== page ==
Pakistan’s Taboo Breaking 'Oprah Show' Saved

Good news for women in Pakistan after a crowd-funding success saves Kanwal Ahmed's show sharing advice on taboo subjects like sex and violence… and cooking.

A social media star has been dubbed Pakistan’s 'Oprah' after her revolutionary digital talk show in which women talk about taboo issues such as marital rape, cyberbullying and femicide was saved by 'soulies'.

Filming started this week on the new series of Conversations With Kanwal, in which presenter Kanwal Ahmed, 31, shines a light on subjects rarely discussed within families, let alone in the public arena, after fans raised more than five million rupees (around £23,000 / $30,000) in just a few days using an online crowdfunding platform. Quite an achievement when you realise that the majority of fans were women living in Pakistan, where fewer than 30 percent are employed, so are often financially dependent on their spouses and don’t have their own bank accounts.

Ahmed’s journey to becoming the nation’s favourite agony aunt began seven years ago when she launched Soul Sisters Pakistan (SSP), a women-only forum, where members could discuss taboo subjects such as domestic violence without fear of retribution. It also gave women the freedom to talk about anything from sex and relationships to Netflix and cooking tips.

In a religiously and socially conservative nation such as Pakistan, where a selfie can result in an “honour killing”, SSP has become a lifeline for members or “Soulies” as they call themselves. The idea for the forum came about when Ahmed was working as a bridal make-up artist and found herself often dishing out advice to young women on everything from sex to handling in-laws.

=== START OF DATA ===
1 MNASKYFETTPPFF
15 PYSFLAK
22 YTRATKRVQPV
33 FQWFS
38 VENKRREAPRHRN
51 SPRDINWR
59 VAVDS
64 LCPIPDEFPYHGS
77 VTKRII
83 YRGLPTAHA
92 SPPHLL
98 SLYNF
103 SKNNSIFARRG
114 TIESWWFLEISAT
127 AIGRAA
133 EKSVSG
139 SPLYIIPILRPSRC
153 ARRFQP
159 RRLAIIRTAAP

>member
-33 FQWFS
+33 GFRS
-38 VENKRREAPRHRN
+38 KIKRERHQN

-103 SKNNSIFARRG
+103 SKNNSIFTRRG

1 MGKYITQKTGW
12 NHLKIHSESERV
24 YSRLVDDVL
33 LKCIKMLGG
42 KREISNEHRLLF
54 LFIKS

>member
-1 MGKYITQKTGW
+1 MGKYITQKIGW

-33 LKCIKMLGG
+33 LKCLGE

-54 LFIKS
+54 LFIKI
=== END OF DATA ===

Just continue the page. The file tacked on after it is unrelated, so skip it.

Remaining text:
“Many women don’t have anywhere to get information about sex and relationships and for many, their first experience of both may be on their wedding night,” said Ahmed. “It’s considered an act of shame to talk about something as intimate as sex. It’s ironic, because the word marriage is on everyone’s mind when a girl turns 18, but sex, body rights, contraception are hardly ever discussed with her. We grow up with biology books stapled to hide the reproduction section.”

SSP has more than 250,000 very active and vocal members, the majority of whom are aged between 18 and 35 and it was important to Kanwal that SSP should be an inclusive space for women of all backgrounds, including religious minorities, she said.

Two years ago, Ahmed was selected as a community leader by Facebook in recognition of her efforts to use the social network to help others. She used its grant to launch Conversations with Kanwal on YouTube.

While the grant sustained the series for two seasons, it wasn’t enough to keep the show going, but despite hitting 30 million views - matched only by the most popular soap operas - most mainstream channels refused to touch the format because it was deemed too controversial, while others found it too hard hitting and wanted Ahmed to add a “beauty segment,” or comedy skit.

Like her Soulies, Ahmed turned to SSP for advice and launched a Kickstarter campaign. Donations flooded in, from a few rupees to thousands of dollars.

“Financial independence is not considered a birthright for those who identify as women. Many women either open a joint account with a male counterpart or only deal in cash, which is why it’s such a big deal,” said Ahmed. “It truly is a show that is powered by the people.”

Source: Guardian